1. What size windlass would best suit my boat?
Use our windlass selection chart found on page 2 to determine the general size of windlass to be fitted to your boat by using length and displacement. For example, if you have a 10m (33 ft) boat, typically a 270kg (600 lb) pull windlass would be selected. The rule to crosscheck your windlass selection is to add the total weight of the chain and the weight of the anchor together. Rope is very light and does not affect the actual lifting performance of the windlass, but can be factored in. For safe cruising in all types of conditions and sea areas, Lewmar recommends that you multiply the total weight of your anchor and chain x4 (x2 for V6 to V12). This number should be less than the maximum pull of the windlass you have selected. Should your findings be at or more than the maximum pull, select the next largest windlass. The windlass does not stow the anchor rode in the locker. Gravity stows the rode in the locker. There must be a free and clear area under the hawse pipe for the incoming rode to lie; if not, the rode will jam. Your windlass is a retrieval device; the windlass retrieves the anchor and rode. A windlass is not a high-load-bearing device. When at anchor your rode should be secured to a chain stopper, a cleat or other mooring point on the bow.
2. How long is the anchor rode I wish to use, and will the windlass put the entire rode into my locker?
Begin by examining the depth of the anchor locker to determine the fall that is available. The fall is the vertical distance between the top of the anchor locker and the top of the anchor rode when the entire rode is completely stored inside. This measurement is important in determining whether your boat will be best suited for a vertical or horizontal windlass. Do not stow the rode inside the anchor locker; gravity stows the rode. Y You must know how much rode will fit into your locker by gravity. There has to be a free and clear area under the hawse pipe for the incoming rode. Otherwise you will have to comb the rode back, keeping a clear and free space under the hawse pipe while retrieving the anchor.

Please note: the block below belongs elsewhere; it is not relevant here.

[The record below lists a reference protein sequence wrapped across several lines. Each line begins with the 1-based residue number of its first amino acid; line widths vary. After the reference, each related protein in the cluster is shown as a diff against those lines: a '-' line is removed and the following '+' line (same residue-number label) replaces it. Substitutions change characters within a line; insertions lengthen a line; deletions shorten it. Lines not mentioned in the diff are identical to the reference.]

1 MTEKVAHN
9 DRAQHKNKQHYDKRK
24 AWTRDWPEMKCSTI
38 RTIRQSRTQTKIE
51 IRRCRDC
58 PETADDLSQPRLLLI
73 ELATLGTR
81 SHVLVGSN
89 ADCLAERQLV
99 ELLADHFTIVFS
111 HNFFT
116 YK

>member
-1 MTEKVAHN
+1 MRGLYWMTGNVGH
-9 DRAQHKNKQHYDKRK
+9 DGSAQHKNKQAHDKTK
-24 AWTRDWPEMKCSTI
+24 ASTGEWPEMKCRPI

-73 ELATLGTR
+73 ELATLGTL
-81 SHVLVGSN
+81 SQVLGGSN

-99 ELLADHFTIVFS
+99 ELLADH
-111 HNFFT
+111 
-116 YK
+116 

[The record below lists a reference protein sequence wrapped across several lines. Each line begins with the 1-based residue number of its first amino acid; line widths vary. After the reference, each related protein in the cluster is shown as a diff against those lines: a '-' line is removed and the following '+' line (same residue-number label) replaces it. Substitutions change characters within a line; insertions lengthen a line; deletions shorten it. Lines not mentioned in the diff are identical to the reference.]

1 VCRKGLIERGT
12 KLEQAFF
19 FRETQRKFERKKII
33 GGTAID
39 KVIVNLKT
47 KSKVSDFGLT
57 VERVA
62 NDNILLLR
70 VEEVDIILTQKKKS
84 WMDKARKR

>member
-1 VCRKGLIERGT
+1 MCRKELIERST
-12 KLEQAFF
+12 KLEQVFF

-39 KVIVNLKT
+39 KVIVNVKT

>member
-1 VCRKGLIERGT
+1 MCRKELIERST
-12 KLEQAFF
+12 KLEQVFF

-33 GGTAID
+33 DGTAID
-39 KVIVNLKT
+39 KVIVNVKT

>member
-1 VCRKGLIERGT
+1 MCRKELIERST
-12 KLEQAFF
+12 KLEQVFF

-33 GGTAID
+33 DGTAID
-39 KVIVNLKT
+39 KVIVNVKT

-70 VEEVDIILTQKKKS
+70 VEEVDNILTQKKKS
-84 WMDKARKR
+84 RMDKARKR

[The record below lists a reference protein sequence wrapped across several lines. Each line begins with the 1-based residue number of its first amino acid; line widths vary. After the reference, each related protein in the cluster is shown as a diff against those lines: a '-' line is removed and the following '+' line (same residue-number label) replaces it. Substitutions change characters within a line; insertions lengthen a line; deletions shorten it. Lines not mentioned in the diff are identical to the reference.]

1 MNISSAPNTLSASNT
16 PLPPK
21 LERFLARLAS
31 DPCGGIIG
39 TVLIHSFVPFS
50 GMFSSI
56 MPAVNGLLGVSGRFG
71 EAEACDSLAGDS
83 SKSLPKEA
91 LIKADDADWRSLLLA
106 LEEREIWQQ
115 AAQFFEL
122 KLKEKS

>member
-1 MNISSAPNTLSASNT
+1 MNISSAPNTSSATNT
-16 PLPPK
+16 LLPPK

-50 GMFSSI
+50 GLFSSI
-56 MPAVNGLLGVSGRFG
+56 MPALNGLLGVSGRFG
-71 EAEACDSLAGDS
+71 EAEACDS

- The key features of Horizontal Windlasses are:
- • Most of the windlass unit is on the deck
- • Easy installation
- • Good for boats with small anchor lockers
- • Anchor rode enters the gypsy, makes a 90° turn and feeds into the anchor locker
- • Minimum fall of 304mm (12") is recommended in order to have
- enough gravity to pull the rode down into the locker
- The key features of Vertical Windlasses are:
- • More of the unit is hidden below deck
- • Suitable for large anchor lockers
- • Anchor rode makes a 180° wrap around the gypsy providing more security
- • Minimum fall of 406mm (18") is recommended in order to have enough gravity to pull the rode down into the locker
3. How much pulling power should my windlass have?
Having selected a vertical or horizontal windlass and determined the size required using the chart on page 2, you can cross-check by using the following formula:
Total weight of ground tackle(anchor & rode) = Pulling power required by the Windlass